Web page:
Here are five pieces of advice that I’ve received in my life. What’s the best piece of advice you’ve ever received?
Tie Goes to the Umpire
When I played high school baseball I was once called out on a very close play at first base. When I got back to the dugout I complained to my coach that the tie is supposed to go to the runner.My coach walked me out to the umpire whose name was Wolfe, and said “ Hey Wolfie, Lesandrini here thinks that the tie goes to the runner. What do you think?” The umpire slowly peeled off his mask and looked me straight in the eye and said “Son, the tie goes to the umpire.”
Bring Me Solutions, Not Problems
One of my favorite bosses early in my career gave me this bit of advice. He said that if I brought him a solution he would do his best to help me implement it, but if I brought him a problem then he would fix it, and I would have to implement his solution whether I agreed with it or not.
It’s Easier to Defend Facts than Emotion in an Argument
This comes from another of my favorite mentors in the midst of an emotionally charged battle between product management and marketing. “Have your facts in order,” he told me, “and stick to them. Don’t let your emotions take over the argument or you will have already lost.” What is great about this bit of advice is that it helps me temper myself, and know when I am arguing from emotion rather than fact, and act accordingly.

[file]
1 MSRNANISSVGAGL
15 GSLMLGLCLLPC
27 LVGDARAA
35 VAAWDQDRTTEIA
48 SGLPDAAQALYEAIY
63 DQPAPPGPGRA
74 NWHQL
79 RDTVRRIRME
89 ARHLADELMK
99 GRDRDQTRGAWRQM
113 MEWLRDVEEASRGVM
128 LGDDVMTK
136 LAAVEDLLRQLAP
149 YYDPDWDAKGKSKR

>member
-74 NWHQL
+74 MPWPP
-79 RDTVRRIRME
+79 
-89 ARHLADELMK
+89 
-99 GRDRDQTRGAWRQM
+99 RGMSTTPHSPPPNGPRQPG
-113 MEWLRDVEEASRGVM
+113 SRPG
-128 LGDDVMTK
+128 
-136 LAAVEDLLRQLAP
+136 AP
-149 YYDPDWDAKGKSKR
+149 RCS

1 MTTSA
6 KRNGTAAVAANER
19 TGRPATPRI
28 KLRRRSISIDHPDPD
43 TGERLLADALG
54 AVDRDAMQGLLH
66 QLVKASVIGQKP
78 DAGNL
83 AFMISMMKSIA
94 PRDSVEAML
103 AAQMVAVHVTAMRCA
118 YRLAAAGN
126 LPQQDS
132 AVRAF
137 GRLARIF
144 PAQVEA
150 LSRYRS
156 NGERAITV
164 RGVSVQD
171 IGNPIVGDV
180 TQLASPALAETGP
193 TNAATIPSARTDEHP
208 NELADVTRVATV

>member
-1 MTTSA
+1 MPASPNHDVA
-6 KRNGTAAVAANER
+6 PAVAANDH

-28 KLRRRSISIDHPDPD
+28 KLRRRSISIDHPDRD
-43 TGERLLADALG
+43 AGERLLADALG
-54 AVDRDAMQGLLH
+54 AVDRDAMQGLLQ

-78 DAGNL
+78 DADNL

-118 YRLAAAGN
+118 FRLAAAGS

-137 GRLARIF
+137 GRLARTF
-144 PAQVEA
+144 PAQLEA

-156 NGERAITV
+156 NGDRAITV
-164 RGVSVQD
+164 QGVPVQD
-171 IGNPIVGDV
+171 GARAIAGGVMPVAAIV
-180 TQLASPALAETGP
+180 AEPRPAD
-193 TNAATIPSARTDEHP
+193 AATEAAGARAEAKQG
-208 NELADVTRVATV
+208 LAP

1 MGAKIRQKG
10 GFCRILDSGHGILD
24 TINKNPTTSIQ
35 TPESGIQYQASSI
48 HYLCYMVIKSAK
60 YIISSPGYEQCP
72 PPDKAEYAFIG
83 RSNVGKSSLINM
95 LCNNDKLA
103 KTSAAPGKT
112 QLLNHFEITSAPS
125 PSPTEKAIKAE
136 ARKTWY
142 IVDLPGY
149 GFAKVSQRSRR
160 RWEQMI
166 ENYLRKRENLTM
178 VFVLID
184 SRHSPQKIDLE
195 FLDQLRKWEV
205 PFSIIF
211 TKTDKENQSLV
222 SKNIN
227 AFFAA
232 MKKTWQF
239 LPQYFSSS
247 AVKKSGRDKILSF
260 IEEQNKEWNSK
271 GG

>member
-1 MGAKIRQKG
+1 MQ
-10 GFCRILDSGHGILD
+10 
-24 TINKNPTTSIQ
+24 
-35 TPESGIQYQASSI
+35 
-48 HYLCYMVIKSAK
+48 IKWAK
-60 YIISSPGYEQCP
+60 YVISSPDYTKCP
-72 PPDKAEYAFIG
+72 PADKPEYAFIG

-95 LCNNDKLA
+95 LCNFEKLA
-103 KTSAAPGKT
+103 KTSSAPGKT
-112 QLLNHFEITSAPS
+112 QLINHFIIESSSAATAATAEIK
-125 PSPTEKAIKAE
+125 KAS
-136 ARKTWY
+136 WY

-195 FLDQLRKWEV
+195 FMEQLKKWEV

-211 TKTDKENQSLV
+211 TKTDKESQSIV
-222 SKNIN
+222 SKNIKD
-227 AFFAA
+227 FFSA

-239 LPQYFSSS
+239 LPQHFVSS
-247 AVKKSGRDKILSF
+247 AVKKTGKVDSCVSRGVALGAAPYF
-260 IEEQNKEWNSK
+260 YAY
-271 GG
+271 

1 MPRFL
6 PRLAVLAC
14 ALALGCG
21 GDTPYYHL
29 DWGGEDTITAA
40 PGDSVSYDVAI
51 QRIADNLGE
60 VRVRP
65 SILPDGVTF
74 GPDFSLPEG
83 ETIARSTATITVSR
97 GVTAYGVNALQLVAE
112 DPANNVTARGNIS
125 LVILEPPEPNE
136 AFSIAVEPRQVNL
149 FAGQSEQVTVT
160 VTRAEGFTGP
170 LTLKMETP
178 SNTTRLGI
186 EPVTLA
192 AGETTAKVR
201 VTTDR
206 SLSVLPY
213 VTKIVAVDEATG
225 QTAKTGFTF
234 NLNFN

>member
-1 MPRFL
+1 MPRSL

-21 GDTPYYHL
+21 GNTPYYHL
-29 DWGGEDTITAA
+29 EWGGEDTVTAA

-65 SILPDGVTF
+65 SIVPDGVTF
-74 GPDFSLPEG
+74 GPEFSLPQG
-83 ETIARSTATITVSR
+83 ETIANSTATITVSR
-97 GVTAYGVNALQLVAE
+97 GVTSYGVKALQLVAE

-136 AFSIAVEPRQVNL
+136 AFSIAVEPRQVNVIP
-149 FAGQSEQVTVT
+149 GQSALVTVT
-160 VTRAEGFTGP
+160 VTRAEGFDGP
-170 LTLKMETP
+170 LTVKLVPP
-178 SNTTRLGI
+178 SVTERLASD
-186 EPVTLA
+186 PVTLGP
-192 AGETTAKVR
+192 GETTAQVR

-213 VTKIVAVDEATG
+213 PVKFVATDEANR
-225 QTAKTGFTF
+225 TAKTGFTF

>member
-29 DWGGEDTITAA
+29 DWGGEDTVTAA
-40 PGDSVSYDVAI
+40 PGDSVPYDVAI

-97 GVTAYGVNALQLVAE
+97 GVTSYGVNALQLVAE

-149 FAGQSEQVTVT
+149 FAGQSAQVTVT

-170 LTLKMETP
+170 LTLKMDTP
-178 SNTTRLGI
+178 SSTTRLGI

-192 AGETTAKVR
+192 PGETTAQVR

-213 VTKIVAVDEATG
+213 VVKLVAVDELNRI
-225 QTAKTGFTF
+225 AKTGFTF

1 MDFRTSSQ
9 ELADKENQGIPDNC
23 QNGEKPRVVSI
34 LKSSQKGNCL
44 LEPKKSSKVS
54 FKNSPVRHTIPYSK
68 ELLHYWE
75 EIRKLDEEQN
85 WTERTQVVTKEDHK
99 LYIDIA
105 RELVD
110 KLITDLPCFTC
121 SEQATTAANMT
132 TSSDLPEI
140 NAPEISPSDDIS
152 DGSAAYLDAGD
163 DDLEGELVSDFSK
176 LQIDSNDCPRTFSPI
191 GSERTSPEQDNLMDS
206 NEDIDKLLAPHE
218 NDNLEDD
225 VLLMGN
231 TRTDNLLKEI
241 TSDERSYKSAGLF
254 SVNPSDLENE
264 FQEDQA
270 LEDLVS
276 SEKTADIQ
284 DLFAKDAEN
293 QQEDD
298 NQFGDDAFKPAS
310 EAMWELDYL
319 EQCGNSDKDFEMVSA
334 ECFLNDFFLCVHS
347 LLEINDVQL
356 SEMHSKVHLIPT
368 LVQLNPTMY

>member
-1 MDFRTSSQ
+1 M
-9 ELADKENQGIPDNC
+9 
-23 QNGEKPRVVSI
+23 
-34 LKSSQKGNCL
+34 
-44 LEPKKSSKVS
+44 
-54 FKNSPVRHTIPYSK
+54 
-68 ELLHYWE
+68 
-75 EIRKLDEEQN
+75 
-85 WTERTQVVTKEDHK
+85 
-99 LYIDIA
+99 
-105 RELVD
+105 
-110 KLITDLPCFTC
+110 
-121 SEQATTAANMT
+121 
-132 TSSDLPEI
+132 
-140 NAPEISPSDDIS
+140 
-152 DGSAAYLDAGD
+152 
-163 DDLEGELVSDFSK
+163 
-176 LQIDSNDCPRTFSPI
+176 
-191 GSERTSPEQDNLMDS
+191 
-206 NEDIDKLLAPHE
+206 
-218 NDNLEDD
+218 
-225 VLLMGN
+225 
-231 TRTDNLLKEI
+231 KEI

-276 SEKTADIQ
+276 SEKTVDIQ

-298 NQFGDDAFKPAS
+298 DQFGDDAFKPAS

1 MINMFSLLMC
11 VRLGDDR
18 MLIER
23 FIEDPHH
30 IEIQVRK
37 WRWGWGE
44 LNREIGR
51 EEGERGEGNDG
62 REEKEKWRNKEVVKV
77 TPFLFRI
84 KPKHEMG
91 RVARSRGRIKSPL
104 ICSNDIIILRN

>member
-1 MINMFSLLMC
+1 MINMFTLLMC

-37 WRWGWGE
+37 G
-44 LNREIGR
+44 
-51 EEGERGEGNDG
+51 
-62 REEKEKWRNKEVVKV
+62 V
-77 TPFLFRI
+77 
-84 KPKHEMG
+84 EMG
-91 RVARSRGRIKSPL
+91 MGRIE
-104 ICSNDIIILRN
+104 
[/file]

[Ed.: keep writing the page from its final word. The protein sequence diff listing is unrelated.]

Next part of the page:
You’re Not Nick Flynn
While working on my thesis for my MFA degree, I turned in a series of vignettes loosely stitched together as what I was calling a memoir. When my advisor said that she didn’t understand the structure, I told her that I was trying to do something like Nick Flynn did with Another Bullshit Night in Suck City. Her response to me: “You’re not Nick Flynn.” Although it stung a bit to hear those words, she wasn’t trying to be hurtful. She was telling me that I needed to find my own voice, my own way in the writing world. And she was right.
Learn How to Think and You Can Do Anything
I remember sitting in the kitchen talking to my foster father on the day that I left for college, and he said to me “get a good education and learn how think. If you can think, you can do anything.” That is probably the single most influential piece of advice that I ever received.